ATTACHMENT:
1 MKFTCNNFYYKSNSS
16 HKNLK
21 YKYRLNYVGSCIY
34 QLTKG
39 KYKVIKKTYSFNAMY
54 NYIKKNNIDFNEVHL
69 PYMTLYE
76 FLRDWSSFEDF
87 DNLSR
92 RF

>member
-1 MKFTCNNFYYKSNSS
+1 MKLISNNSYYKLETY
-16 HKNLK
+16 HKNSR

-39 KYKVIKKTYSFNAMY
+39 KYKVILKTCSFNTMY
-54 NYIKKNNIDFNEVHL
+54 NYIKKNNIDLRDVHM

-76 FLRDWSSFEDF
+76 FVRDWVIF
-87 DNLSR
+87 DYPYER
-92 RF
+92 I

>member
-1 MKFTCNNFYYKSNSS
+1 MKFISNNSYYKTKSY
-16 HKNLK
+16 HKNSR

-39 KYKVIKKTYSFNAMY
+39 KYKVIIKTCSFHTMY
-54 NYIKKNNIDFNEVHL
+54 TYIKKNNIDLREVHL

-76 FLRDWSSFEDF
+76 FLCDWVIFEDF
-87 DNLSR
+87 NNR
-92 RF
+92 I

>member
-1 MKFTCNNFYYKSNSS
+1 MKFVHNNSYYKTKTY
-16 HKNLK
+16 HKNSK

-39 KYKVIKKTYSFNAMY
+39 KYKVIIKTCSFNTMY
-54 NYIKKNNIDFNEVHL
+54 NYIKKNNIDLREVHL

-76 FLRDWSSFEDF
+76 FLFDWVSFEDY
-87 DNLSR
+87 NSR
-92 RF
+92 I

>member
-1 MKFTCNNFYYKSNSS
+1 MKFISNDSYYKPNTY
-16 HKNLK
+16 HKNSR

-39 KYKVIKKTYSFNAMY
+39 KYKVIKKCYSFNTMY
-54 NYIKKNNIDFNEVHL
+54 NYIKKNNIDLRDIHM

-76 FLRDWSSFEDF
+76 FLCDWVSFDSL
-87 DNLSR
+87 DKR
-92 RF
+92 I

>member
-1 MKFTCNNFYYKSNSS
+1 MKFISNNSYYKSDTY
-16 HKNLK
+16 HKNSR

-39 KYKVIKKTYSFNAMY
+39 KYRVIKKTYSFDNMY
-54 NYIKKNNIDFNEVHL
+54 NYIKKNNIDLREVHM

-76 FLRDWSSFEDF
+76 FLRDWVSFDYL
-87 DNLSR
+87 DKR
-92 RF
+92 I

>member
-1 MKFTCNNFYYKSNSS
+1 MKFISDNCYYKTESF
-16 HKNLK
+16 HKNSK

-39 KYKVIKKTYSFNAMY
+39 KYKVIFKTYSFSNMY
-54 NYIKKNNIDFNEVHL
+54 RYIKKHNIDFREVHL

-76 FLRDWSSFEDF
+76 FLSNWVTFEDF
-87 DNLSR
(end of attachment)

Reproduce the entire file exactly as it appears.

1 MKFTCNNFYYKSNSS
16 HKNLK
21 YKYRLNYVGSCIY
34 QLTKG
39 KYKVIKKTYSFNAMY
54 NYIKKNNIDFNEVHL
69 PYMTLYE
76 FLRDWSSFEDF
87 DNLSR
92 RF

>member
-1 MKFTCNNFYYKSNSS
+1 MKLISNNSYYKLETY
-16 HKNLK
+16 HKNSR

-39 KYKVIKKTYSFNAMY
+39 KYKVILKTCSFNTMY
-54 NYIKKNNIDFNEVHL
+54 NYIKKNNIDLRDVHM

-76 FLRDWSSFEDF
+76 FVRDWVIF
-87 DNLSR
+87 DYPYER
-92 RF
+92 I

>member
-1 MKFTCNNFYYKSNSS
+1 MKFISNNSYYKTKSY
-16 HKNLK
+16 HKNSR

-39 KYKVIKKTYSFNAMY
+39 KYKVIIKTCSFHTMY
-54 NYIKKNNIDFNEVHL
+54 TYIKKNNIDLREVHL

-76 FLRDWSSFEDF
+76 FLCDWVIFEDF
-87 DNLSR
+87 NNR
-92 RF
+92 I

>member
-1 MKFTCNNFYYKSNSS
+1 MKFVHNNSYYKTKTY
-16 HKNLK
+16 HKNSK

-39 KYKVIKKTYSFNAMY
+39 KYKVIIKTCSFNTMY
-54 NYIKKNNIDFNEVHL
+54 NYIKKNNIDLREVHL

-76 FLRDWSSFEDF
+76 FLFDWVSFEDY
-87 DNLSR
+87 NSR
-92 RF
+92 I

>member
-1 MKFTCNNFYYKSNSS
+1 MKFISNDSYYKPNTY
-16 HKNLK
+16 HKNSR

-39 KYKVIKKTYSFNAMY
+39 KYKVIKKCYSFNTMY
-54 NYIKKNNIDFNEVHL
+54 NYIKKNNIDLRDIHM

-76 FLRDWSSFEDF
+76 FLCDWVSFDSL
-87 DNLSR
+87 DKR
-92 RF
+92 I

>member
-1 MKFTCNNFYYKSNSS
+1 MKFISNNSYYKSDTY
-16 HKNLK
+16 HKNSR

-39 KYKVIKKTYSFNAMY
+39 KYRVIKKTYSFDNMY
-54 NYIKKNNIDFNEVHL
+54 NYIKKNNIDLREVHM

-76 FLRDWSSFEDF
+76 FLRDWVSFDYL
-87 DNLSR
+87 DKR
-92 RF
+92 I

>member
-1 MKFTCNNFYYKSNSS
+1 MKFISDNCYYKTESF
-16 HKNLK
+16 HKNSK

-39 KYKVIKKTYSFNAMY
+39 KYKVIFKTYSFSNMY
-54 NYIKKNNIDFNEVHL
+54 RYIKKHNIDFREVHL

-76 FLRDWSSFEDF
+76 FLSNWVTFEDF
-87 DNLSR